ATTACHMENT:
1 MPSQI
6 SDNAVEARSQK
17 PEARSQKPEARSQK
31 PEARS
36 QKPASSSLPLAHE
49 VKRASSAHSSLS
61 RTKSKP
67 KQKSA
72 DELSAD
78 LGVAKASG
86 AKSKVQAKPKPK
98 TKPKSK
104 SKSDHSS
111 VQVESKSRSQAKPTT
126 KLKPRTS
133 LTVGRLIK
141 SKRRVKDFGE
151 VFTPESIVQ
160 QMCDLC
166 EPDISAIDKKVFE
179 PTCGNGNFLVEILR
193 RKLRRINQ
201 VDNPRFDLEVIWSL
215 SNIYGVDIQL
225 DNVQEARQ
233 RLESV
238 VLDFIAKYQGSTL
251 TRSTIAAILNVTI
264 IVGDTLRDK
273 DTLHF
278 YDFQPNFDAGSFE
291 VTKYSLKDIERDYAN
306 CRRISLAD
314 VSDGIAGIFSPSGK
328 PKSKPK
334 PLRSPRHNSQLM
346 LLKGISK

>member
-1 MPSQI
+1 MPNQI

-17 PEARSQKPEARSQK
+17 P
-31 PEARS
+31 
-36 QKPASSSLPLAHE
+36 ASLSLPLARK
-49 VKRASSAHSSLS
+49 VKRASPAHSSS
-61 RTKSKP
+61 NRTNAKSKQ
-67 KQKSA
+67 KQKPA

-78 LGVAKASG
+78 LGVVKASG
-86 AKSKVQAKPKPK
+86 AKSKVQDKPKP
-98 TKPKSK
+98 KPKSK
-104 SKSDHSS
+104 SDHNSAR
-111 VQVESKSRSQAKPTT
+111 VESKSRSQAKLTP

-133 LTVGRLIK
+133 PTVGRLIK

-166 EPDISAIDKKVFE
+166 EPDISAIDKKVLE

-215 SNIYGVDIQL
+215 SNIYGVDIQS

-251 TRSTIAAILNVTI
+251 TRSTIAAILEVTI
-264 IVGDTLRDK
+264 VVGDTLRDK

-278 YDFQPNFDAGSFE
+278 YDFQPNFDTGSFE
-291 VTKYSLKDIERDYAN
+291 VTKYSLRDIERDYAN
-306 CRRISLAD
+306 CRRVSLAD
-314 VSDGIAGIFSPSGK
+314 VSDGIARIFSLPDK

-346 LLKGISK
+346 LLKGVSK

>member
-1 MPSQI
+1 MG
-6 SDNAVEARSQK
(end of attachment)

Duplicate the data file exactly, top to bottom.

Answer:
1 MPSQI
6 SDNAVEARSQK
17 PEARSQKPEARSQK
31 PEARS
36 QKPASSSLPLAHE
49 VKRASSAHSSLS
61 RTKSKP
67 KQKSA
72 DELSAD
78 LGVAKASG
86 AKSKVQAKPKPK
98 TKPKSK
104 SKSDHSS
111 VQVESKSRSQAKPTT
126 KLKPRTS
133 LTVGRLIK
141 SKRRVKDFGE
151 VFTPESIVQ
160 QMCDLC
166 EPDISAIDKKVFE
179 PTCGNGNFLVEILR
193 RKLRRINQ
201 VDNPRFDLEVIWSL
215 SNIYGVDIQL
225 DNVQEARQ
233 RLESV
238 VLDFIAKYQGSTL
251 TRSTIAAILNVTI
264 IVGDTLRDK
273 DTLHF
278 YDFQPNFDAGSFE
291 VTKYSLKDIERDYAN
306 CRRISLAD
314 VSDGIAGIFSPSGK
328 PKSKPK
334 PLRSPRHNSQLM
346 LLKGISK

>member
-1 MPSQI
+1 MPNQI

-17 PEARSQKPEARSQK
+17 P
-31 PEARS
+31 
-36 QKPASSSLPLAHE
+36 ASLSLPLARK
-49 VKRASSAHSSLS
+49 VKRASPAHSSS
-61 RTKSKP
+61 NRTNAKSKQ
-67 KQKSA
+67 KQKPA

-78 LGVAKASG
+78 LGVVKASG
-86 AKSKVQAKPKPK
+86 AKSKVQDKPKP
-98 TKPKSK
+98 KPKSK
-104 SKSDHSS
+104 SDHNSAR
-111 VQVESKSRSQAKPTT
+111 VESKSRSQAKLTP

-133 LTVGRLIK
+133 PTVGRLIK

-166 EPDISAIDKKVFE
+166 EPDISAIDKKVLE

-215 SNIYGVDIQL
+215 SNIYGVDIQS

-251 TRSTIAAILNVTI
+251 TRSTIAAILEVTI
-264 IVGDTLRDK
+264 VVGDTLRDK

-278 YDFQPNFDAGSFE
+278 YDFQPNFDTGSFE
-291 VTKYSLKDIERDYAN
+291 VTKYSLRDIERDYAN
-306 CRRISLAD
+306 CRRVSLAD
-314 VSDGIAGIFSPSGK
+314 VSDGIARIFSLPDK

-346 LLKGISK
+346 LLKGVSK

>member
-1 MPSQI
+1 MG
-6 SDNAVEARSQK